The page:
Re: Coaches ,Townley Road ,obstruction ,pollution when will it change ?
Posted by goldilocks
25 November, 2019 21:57
I see a lot of comments attributing the lack of local children attending these schools to the improvement in state schools locally. Whilst its certainly true there has been huge improvement and that prior to Charter North being opened, a significant number of local children may have gone to private secondary schools, I don't think this is the full picture.
Alleyns, JAGS and DC are very well renown schools. If you look at their annual fees now compared to 20 years ago its clear that they have been able to increase fees significantly in excess of inflation year on year (whilst keeping scholarships fixed at a static level as an absolute £ level rather than % of fees). Add to that the increased burden of housing cost for local families (again comparing housing costs locally now vs 20 years ago) and you can see why Alleyn's, JAGS, Dulwich College etc have fewer and fewer local children attending.
Whereas 20 years ago, reasonably well off middle class families could afford the fees with a few sacrifices, now such schools are becoming the preserve of the very wealthy (plus those kids eligible for bursaries - so essentially a polarised intake. Therefore its hardly surprising that the net for these schools is cast more widely. There is also the fact that given their reputations, there is high competition despite the points outlined above.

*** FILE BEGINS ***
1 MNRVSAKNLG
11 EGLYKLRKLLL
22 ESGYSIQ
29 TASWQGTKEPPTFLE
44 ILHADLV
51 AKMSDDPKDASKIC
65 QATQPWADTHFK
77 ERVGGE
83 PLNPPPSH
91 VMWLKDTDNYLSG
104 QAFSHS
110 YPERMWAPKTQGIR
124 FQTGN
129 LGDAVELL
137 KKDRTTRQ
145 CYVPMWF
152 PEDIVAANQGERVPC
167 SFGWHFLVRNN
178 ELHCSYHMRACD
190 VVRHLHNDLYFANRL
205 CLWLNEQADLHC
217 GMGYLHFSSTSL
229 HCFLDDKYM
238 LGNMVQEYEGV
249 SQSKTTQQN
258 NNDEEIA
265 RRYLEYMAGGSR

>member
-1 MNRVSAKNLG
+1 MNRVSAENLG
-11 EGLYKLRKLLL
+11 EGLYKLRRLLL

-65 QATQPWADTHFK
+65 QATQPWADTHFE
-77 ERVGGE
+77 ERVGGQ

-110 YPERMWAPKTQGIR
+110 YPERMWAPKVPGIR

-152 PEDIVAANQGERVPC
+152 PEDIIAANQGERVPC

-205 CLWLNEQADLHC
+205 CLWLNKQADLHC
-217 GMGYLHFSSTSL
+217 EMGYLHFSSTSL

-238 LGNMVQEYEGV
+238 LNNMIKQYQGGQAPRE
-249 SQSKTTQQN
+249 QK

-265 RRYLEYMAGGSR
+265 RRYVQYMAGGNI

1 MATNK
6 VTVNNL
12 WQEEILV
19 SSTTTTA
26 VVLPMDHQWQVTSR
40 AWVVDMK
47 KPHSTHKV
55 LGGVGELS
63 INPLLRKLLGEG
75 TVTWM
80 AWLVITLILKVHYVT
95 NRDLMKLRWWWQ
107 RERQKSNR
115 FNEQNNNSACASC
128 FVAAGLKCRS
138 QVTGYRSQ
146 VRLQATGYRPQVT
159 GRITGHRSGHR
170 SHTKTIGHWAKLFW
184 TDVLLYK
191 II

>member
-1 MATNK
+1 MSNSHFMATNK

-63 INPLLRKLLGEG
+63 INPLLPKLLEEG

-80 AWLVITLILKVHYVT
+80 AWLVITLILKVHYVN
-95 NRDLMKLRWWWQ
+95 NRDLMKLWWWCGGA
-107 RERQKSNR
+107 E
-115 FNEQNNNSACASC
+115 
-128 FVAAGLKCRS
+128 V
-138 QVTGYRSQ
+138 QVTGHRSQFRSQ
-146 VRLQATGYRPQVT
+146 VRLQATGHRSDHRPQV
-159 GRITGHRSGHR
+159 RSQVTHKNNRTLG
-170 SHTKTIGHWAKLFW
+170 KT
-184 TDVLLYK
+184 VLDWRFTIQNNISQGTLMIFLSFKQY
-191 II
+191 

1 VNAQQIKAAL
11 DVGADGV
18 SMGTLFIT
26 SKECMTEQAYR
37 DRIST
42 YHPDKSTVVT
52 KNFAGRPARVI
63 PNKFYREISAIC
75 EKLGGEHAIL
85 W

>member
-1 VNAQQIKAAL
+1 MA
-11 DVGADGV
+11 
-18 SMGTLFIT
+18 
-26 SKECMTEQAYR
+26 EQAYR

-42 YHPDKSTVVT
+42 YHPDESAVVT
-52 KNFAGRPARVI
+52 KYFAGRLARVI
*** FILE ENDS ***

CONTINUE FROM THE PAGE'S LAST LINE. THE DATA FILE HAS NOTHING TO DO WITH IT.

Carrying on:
All of this said though - it is not clear why the Foundation schools need to continue to thrive economically should be more relevant than local residents quality of life. By all means cast the net for pupils widely, expand if you wish - but in doing so there is an associated level of social responsibility. JAGS and Alleyn's currently claim that 'they can't do anything more' to encourage parents to switch off engines whilst waiting, stop parking in cycle lanes, on double yellow lines or on zig zags. Instead they are requesting more enforcement by Southwark Council - enforcement which is paid for by those of us living in the borough and not those attending the schools. This is exactly the type of issue they should be tackling head on, by educating their pupils on the issues, by patrolling the roads outside their schools and asking parents to switch off engines, not park illegally etc as well as going much further to address the impact on air pollution and road danger that they bring to our area, rather than pushing this off onto external bodies.